Beinn Ime (translation: Butter Hill) is located just north of the famous Arrochar summit of The Cobbler
and is No.118 in the Scottish Munros table. Sitting at a height of 1011m/3317ft it is the highest of all the peaks in the Cowal & The Arrochar Alps District
. There are two tops with the highest being the one at the northwest end of the summit ridge. This is clearly marked by the large circular cairn that provides excellent shelter in fouler weather. The east, west and northern sides of the mountain are fairly rugged, and for this, reason most ascents are done via the easier southern side that is broad and grassy.
As stated, Beinn Ime is best approched from Arrochar in the south, where most people usually do it in conjunction with either The Cobbler or Beinn Narnain or even both. It is possible to approach from the east at Inveruglas also, where a three peak circuit of Ben Vane,
Ime and Beinn Narnain
can be done.
Rock climbing on Beinn Ime can be found on the east face and is concentrated on Fan Gully Buttress, which is roughly 120m high. Most notable routes on this section are; Ben's Fault, 120m
, Airy Ridge, 100m
and Buttress Route, 120m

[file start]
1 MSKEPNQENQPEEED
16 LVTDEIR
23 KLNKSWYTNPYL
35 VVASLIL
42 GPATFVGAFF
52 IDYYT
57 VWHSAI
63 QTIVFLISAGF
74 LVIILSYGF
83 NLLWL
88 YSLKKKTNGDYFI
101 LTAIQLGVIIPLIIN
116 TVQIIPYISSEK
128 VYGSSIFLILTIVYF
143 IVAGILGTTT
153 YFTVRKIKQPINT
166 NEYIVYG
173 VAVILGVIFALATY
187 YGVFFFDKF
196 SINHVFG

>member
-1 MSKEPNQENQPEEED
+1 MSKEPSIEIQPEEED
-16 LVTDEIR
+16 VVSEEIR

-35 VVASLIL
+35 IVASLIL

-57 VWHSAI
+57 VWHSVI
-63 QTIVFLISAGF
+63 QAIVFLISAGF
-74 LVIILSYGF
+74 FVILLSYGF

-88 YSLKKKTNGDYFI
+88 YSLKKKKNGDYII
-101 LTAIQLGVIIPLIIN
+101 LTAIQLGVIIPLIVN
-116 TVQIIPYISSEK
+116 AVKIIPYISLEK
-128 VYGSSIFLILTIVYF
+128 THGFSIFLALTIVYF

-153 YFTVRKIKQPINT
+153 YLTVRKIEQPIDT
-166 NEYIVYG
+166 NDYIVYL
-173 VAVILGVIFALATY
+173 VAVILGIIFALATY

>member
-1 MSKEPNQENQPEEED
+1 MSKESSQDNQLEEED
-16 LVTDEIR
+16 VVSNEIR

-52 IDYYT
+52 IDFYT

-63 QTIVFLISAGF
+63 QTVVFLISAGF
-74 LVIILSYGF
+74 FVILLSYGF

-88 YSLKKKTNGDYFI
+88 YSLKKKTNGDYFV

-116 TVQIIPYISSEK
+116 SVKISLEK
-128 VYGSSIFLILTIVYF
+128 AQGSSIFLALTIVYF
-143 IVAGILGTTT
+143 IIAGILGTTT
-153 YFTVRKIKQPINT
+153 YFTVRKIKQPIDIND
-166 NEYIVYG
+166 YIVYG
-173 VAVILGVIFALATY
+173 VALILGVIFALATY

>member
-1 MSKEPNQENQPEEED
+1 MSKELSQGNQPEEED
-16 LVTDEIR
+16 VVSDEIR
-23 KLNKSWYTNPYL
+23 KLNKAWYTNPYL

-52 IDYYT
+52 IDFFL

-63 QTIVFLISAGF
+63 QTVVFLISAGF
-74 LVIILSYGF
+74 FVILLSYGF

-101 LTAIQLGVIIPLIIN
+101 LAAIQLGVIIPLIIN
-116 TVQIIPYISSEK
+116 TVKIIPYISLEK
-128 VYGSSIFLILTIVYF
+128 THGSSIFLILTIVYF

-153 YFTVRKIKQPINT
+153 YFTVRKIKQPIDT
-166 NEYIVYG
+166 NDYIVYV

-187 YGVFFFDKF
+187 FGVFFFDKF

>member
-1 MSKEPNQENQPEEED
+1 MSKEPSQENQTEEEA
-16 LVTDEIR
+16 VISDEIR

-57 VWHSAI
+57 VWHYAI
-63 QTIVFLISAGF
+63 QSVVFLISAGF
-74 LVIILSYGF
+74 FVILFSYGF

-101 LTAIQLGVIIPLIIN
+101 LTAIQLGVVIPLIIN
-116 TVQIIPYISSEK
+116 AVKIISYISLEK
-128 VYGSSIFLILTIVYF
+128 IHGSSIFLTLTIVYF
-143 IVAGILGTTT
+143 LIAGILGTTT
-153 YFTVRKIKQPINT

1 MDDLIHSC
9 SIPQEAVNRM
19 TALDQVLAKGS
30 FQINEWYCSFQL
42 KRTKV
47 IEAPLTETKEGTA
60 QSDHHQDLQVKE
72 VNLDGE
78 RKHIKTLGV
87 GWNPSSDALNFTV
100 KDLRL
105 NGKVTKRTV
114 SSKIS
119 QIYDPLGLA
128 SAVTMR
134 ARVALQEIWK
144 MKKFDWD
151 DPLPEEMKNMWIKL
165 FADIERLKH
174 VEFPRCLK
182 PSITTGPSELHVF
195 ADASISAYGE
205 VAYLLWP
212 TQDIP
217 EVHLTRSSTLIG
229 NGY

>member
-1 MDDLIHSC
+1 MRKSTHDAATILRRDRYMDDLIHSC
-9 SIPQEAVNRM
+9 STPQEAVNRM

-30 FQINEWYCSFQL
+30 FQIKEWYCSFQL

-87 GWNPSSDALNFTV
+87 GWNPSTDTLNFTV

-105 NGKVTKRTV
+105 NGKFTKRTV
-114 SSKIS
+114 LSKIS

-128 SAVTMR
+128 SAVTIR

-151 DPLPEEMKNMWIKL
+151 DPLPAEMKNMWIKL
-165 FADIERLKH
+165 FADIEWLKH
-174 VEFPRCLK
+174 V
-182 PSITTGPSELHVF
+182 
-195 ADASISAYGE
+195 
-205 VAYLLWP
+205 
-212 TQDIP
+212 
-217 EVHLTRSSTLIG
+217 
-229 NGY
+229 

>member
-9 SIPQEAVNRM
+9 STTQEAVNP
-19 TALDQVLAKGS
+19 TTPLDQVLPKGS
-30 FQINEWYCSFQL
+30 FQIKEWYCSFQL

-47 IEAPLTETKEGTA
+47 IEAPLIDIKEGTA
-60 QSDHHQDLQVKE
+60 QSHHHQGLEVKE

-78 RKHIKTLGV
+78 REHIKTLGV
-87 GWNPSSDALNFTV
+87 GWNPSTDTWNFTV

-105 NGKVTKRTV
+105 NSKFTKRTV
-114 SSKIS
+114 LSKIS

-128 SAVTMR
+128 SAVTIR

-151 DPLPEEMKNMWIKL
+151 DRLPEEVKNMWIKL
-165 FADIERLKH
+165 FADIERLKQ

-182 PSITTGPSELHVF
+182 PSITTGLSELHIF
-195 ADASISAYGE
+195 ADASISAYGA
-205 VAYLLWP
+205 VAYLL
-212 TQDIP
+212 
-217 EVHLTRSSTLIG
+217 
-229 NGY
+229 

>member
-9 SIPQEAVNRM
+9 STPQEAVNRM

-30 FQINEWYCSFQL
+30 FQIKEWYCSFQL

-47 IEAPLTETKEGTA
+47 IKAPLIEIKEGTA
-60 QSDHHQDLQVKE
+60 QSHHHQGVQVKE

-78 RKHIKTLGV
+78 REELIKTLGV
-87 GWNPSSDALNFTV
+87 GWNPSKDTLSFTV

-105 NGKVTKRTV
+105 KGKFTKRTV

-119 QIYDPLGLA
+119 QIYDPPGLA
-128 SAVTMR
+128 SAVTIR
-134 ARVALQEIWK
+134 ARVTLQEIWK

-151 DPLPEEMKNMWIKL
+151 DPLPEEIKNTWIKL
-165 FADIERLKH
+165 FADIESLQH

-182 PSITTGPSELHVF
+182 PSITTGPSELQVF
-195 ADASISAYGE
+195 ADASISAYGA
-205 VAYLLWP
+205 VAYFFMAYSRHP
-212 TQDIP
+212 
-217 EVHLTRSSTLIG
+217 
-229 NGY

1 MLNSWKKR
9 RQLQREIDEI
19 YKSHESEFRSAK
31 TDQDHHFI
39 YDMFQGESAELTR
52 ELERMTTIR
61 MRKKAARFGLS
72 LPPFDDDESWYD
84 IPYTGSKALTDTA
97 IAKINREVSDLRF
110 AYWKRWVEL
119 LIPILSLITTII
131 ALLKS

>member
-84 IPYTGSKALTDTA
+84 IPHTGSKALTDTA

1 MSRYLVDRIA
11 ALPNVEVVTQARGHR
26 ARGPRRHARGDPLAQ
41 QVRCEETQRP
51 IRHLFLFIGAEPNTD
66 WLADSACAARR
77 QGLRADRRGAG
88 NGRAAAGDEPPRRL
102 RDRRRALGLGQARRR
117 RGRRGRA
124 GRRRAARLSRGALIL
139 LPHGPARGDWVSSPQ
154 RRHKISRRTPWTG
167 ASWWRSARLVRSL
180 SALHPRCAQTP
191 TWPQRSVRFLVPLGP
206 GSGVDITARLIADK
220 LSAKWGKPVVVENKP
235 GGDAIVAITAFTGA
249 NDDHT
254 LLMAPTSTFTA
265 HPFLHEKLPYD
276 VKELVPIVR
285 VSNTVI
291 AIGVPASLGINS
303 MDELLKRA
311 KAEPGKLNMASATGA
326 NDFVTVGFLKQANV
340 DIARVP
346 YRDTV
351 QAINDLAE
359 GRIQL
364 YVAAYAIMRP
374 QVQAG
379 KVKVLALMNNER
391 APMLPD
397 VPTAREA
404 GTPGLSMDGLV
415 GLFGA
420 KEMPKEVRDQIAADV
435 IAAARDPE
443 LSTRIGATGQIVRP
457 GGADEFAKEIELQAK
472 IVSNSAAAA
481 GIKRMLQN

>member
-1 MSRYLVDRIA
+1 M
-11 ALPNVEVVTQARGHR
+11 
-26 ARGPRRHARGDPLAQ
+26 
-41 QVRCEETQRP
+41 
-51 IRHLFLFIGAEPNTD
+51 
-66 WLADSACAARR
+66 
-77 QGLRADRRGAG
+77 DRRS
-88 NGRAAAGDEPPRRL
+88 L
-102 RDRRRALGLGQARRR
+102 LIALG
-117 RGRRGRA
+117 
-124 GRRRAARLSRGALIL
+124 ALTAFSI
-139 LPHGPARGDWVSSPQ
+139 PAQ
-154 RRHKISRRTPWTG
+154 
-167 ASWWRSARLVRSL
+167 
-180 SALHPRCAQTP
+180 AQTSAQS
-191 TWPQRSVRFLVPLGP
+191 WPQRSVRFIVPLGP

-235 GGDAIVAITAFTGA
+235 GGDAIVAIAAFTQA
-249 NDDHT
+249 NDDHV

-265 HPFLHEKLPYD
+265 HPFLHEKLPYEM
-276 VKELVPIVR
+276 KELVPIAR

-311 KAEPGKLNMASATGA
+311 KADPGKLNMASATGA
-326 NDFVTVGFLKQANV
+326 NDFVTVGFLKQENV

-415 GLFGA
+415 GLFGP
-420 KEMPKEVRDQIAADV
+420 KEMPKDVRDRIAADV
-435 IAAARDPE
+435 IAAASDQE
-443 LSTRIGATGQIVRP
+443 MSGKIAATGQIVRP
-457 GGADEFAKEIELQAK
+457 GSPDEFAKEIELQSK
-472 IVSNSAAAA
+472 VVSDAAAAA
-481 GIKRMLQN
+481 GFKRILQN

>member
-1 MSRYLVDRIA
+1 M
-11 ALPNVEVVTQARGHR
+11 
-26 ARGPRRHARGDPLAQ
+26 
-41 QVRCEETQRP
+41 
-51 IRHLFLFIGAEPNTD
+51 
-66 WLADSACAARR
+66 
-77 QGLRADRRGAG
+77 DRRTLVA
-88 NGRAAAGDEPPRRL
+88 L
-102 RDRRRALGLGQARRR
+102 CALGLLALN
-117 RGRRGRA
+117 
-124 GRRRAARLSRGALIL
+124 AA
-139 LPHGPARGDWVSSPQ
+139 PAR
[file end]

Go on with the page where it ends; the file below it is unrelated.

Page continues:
. Winter climbing routes available include; Fan Gully, 100m
, Hanging Groove, 170m
and Forked Gully, 150m
. The winter climbing routes vary from Grade II to Grade IV.
| |Beinn Ime under cloud. (Photo by: Boydie) | |Beinn Ime's southern slopes. (Photo by: Visentin) | |Southwest summit view. (Photo by: Boydie)
The best city in Scotland for Beinn Ime is Glasgow, however access can be gained from a variety of locations. Beinn Ime is best climbed from Arrochar in the south, but can also be climbed from Glen Kinglass in the west.
There are a variety of airports throughout Scotland that would provide easy access to Beinn Ime. Below are a selection of the homepages for these airports;
Prestwick International Airport
View Larger Map
Glasgow Queen Street station direct to Arrochar.
Buses run daily from Buchanan Street bus station in Glasgow to Arrochar.
Scottish City Link info
There is no red tape in Scotland due to the Land Reform (Scotland) Act 2003 which incorporated the Scottish Outdoor Access Code. This code, which commenced on the 9th of February 2005, has established statutory rights of access to land and inland water for outdoor recreation.
The Land Reform(Scotland) Act 2003
Scottish Outdoor Access Code
The following aspects should be taken into consideration when you are in the Scottish countryside;
- Seek local advice in regard to deer stalking or grouse shooting activities
- Ensure that all gates are closed behind you
- During the lambing season (March to May) ensure that all dogs are kept on a lead
- Please refrain from feeding or annoying any animals
- Limited parking space is available at the start of many routes, please ensure that you are not blocking a road and/or entrance
- Parking is provided at the start of some routes by the local farmers, it is polite to ask if you can use this facility
- Try to refrain from crossing fields with animals and/or crops if an alternative route is available